Russia needs an elite group of universities to maintain high standards as it moves to greater integration with Europe, according to Viktor Sadovichny, rector of Moscow State University.
Professor Sadovichny - whose university celebrates its 250th anniversary this year - said Russia's system of training specialists in five-year diploma programmes must be protected.
Key differences between Europe and Russia should be respected and the quality intrinsic to the country's unique approach to education should not be sacrificed in the rush to integration, he told The Times Higher .
"I welcome the idea of joining and integrating Russian education into the European system, because Europe is already integrated in many other aspects -employment, mobility and currency. It is important to have comparable diplomas and specialisations, but the most important part of the Bologna reforms is about quality improvement.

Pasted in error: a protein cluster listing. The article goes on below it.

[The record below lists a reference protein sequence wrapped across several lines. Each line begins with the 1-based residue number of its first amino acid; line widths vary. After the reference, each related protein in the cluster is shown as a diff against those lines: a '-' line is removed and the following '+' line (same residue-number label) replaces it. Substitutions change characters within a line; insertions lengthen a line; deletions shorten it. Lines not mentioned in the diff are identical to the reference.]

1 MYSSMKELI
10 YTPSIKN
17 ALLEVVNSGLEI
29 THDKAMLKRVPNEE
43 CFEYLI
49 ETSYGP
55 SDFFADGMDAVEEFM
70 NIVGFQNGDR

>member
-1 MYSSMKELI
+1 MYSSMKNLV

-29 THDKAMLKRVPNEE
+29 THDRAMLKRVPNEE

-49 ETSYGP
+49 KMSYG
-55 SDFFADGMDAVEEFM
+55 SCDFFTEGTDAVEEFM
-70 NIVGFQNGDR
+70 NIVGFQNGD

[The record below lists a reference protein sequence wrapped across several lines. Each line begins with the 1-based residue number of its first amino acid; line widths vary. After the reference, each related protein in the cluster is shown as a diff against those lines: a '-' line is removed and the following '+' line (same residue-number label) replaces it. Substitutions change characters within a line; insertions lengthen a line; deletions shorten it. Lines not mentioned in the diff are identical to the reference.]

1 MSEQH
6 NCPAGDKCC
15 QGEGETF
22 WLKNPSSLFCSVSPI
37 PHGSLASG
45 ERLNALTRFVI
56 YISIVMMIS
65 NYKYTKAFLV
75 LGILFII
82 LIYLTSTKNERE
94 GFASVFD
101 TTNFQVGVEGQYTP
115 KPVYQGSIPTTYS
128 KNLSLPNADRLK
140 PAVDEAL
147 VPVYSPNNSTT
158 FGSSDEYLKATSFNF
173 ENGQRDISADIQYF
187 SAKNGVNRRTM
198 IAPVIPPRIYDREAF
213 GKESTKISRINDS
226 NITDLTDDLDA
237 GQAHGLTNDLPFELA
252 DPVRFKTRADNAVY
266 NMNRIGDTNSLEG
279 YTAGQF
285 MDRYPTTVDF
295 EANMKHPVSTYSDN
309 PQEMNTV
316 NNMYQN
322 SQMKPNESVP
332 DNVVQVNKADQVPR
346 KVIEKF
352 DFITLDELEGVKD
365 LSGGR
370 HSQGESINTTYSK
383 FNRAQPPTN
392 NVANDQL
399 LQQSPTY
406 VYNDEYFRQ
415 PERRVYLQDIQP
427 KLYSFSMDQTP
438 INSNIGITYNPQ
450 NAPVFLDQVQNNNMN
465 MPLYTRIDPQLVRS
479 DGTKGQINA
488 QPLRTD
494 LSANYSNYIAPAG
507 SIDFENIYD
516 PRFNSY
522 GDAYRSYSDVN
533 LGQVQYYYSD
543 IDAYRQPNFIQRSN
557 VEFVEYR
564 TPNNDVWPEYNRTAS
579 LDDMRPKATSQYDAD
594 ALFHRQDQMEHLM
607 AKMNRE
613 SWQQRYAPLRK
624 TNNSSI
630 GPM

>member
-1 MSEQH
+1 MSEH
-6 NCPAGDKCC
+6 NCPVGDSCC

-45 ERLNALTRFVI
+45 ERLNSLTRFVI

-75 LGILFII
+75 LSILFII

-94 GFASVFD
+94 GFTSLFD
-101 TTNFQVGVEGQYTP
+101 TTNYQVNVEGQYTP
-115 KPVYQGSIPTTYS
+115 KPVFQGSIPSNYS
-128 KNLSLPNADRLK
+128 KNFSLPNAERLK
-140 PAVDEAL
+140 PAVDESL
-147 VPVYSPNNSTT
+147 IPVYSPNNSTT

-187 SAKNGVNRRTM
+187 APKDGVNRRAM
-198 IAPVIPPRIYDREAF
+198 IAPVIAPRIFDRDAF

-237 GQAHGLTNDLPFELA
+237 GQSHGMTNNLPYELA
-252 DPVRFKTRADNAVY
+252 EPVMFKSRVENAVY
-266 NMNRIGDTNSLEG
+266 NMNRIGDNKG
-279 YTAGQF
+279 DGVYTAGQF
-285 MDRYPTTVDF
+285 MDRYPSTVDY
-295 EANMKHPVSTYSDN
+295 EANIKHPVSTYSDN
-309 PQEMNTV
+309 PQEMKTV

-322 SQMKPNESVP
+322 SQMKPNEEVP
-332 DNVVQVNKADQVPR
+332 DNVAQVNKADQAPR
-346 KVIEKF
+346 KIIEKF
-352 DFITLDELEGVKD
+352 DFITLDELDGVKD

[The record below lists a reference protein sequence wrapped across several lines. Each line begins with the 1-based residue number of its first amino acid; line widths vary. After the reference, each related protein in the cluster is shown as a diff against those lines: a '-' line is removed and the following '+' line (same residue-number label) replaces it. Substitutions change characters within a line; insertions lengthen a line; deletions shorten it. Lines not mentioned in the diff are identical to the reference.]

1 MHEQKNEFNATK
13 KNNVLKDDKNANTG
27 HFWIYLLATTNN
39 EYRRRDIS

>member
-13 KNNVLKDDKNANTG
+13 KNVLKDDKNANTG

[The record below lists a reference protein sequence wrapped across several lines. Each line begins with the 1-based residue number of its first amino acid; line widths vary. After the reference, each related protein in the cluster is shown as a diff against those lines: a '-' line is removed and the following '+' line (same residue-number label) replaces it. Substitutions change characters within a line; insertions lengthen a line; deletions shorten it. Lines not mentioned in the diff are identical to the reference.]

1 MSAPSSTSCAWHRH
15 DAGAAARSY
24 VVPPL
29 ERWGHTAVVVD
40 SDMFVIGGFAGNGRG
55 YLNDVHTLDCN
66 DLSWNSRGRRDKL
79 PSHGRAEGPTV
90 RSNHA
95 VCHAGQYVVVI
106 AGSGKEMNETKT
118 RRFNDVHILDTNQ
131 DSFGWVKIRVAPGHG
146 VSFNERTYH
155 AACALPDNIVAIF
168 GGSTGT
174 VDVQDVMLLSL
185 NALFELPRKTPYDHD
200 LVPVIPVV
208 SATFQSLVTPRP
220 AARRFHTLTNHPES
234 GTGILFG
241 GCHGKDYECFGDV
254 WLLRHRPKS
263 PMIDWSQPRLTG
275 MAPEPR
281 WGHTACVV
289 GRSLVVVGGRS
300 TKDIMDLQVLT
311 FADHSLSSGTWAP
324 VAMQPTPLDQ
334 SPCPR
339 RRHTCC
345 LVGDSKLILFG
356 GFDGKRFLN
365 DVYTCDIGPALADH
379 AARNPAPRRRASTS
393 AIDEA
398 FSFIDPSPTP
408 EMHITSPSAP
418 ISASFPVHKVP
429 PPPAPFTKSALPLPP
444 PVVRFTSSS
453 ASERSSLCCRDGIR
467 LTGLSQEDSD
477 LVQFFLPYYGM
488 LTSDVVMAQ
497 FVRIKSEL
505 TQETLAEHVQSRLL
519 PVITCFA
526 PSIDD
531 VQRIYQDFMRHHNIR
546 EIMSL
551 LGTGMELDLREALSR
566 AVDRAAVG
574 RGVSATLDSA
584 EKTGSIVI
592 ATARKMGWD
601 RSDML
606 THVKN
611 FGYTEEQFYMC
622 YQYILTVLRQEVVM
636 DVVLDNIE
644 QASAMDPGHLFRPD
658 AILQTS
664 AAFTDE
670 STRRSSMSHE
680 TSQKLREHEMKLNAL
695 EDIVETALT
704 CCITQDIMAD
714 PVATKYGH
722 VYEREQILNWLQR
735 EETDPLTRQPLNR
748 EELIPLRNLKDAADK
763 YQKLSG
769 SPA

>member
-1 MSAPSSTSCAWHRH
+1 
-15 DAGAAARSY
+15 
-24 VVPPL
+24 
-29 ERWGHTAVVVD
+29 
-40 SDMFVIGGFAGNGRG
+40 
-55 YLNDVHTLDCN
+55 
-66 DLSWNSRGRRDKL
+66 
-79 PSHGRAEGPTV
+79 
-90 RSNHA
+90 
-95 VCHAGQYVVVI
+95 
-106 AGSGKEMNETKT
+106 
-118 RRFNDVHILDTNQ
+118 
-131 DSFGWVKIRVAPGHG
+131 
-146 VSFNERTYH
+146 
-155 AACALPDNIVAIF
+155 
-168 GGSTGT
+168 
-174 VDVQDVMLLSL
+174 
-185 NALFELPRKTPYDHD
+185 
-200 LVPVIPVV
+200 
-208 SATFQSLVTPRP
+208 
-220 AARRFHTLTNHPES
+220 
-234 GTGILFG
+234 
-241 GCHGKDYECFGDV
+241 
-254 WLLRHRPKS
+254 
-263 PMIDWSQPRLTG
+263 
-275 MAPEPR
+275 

"Too many people talk about comparable standards and not enough about quality. The quality of higher education must not be compromised and we all know that the quality of education at a lot of Russian universities remains very high," Professor Sadovichny said.
He said there was a need for a Russian "Russell Group" of top universities to ensure that the highest standards and best traditions were maintained.
"We very much want to create an elite echelon of universities and, of course, there is a lot of talk about who would be in such a group," Professor Sadovichny said.
"Rather than a list of universities, we should probably talk about the educational standards these universities should meet. I think Moscow State can be included and perhaps could even be head of this group."
He preferred not to name Russian universities that might be included in such a grouping, but when pressed said that Moscow State and St Petersburg universities regularly appeared on both Russian and international lists of the top-rated colleges.
Professor Sadovichny is a strong critic of the Russian Education Ministry's move to a combined school-leaving and university entrance exam. He argued that leading universities must be allowed to retain control over their admissions.
"We do not accept the unified state exam for entrance to Moscow State - ticking boxes is not enough to demonstrate a student's abilities. Our entrance exams demand four or five different tests, written and verbal, which is a much more serious assessment."